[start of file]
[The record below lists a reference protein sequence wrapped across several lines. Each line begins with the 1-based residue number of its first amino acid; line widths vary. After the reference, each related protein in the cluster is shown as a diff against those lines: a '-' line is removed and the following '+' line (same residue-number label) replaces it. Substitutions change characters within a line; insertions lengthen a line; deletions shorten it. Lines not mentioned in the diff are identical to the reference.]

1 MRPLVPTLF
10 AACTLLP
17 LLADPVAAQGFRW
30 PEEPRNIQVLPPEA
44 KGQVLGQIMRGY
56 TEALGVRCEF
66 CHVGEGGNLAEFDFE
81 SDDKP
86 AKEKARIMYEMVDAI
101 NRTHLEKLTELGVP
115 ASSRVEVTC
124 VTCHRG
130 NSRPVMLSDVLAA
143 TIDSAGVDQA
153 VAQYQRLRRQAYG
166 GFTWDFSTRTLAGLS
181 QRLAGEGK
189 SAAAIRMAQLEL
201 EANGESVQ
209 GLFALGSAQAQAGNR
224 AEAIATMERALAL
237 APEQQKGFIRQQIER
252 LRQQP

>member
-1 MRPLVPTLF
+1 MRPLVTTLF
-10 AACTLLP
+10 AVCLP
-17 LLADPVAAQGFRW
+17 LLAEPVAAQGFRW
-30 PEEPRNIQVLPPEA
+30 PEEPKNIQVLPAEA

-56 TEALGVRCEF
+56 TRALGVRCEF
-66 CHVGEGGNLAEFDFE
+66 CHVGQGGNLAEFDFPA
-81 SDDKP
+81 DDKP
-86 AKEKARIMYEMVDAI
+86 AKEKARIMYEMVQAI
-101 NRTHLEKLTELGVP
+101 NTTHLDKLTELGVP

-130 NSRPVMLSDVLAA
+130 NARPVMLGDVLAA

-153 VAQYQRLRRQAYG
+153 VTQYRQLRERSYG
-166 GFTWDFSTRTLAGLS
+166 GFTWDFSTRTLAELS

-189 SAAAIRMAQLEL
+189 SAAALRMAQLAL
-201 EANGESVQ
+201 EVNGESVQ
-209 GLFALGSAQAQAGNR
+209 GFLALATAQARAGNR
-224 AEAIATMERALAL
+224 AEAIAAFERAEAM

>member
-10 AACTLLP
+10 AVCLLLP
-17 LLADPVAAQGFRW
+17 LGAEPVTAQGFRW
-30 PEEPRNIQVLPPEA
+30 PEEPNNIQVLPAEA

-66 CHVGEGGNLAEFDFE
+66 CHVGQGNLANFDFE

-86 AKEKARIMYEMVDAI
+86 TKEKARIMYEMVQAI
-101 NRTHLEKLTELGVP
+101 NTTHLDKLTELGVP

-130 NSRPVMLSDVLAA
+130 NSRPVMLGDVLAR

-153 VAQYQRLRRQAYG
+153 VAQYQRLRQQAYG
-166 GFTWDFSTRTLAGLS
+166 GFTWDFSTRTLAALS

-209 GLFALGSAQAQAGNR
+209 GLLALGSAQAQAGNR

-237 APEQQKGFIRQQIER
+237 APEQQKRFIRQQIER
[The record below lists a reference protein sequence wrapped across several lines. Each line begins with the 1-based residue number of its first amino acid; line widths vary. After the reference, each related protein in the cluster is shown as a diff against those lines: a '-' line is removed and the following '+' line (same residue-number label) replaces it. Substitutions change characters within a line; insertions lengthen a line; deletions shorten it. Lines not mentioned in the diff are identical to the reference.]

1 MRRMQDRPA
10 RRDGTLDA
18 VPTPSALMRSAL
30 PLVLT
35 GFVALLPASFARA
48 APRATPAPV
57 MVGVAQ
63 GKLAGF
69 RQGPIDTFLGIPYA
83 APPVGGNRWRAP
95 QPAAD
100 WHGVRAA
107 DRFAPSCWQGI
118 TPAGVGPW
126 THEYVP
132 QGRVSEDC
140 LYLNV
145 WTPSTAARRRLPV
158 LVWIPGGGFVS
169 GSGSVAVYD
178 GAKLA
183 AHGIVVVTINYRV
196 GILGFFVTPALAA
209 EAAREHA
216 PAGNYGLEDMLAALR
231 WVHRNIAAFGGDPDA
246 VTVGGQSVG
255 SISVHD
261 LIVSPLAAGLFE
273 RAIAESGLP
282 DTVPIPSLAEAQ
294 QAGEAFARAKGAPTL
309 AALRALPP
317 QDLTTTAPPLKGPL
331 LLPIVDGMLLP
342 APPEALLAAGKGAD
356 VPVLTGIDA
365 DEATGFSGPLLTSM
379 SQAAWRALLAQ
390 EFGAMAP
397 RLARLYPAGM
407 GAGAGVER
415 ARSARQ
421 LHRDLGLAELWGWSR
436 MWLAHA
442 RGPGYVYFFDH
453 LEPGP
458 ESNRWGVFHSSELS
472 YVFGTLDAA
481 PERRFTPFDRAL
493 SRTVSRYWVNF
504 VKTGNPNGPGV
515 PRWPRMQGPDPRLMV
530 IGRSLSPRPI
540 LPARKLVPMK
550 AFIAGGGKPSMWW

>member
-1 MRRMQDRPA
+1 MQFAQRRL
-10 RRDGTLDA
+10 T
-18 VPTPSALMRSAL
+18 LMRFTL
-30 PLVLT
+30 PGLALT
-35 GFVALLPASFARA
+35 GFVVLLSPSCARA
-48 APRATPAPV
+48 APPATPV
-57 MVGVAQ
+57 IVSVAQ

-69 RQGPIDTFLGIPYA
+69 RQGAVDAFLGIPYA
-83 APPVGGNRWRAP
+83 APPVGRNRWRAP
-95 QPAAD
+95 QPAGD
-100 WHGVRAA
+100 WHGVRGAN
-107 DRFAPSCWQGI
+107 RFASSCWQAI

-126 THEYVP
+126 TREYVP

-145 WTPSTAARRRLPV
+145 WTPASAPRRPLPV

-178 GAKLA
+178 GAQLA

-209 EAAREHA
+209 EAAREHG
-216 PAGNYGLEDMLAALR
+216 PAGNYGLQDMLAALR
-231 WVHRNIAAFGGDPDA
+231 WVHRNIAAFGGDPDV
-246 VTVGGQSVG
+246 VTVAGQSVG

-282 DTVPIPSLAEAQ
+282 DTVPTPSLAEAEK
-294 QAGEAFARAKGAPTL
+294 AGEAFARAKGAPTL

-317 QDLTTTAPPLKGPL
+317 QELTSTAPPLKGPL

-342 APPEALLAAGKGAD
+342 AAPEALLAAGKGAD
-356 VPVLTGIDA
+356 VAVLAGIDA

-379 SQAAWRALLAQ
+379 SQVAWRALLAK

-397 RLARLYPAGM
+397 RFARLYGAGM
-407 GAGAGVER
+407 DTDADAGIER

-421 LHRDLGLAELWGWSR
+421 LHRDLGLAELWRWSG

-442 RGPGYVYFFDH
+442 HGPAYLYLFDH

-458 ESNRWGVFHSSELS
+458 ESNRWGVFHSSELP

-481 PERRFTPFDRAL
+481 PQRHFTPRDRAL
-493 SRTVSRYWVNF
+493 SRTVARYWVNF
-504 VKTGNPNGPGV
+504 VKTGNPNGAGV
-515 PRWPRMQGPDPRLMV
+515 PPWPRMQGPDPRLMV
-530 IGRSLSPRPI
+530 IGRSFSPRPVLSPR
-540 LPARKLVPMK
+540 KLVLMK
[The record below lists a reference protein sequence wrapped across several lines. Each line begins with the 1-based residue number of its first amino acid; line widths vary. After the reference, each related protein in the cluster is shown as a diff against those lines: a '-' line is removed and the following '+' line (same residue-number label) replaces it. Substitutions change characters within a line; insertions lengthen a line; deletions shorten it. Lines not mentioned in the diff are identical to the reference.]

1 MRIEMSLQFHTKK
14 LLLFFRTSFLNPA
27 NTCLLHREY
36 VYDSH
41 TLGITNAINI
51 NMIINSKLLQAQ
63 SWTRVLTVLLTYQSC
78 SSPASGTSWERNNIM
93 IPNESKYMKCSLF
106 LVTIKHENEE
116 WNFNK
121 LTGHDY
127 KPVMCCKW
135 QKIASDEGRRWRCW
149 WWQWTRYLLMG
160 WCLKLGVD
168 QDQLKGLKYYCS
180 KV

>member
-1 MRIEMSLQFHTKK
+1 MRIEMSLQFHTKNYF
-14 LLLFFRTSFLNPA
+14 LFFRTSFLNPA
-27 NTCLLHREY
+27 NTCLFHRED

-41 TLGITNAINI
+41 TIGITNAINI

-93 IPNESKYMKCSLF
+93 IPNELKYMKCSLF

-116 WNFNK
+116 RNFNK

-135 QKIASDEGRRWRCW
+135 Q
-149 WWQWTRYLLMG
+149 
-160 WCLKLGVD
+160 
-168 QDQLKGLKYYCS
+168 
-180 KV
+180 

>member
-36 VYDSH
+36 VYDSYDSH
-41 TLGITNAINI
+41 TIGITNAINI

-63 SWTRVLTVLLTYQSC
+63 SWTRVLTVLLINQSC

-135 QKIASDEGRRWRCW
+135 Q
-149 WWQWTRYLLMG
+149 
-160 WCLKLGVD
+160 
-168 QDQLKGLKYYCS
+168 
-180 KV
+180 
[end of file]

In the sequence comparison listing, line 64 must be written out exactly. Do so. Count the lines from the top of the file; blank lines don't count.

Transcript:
+30 PEEPNNIQVLPAEA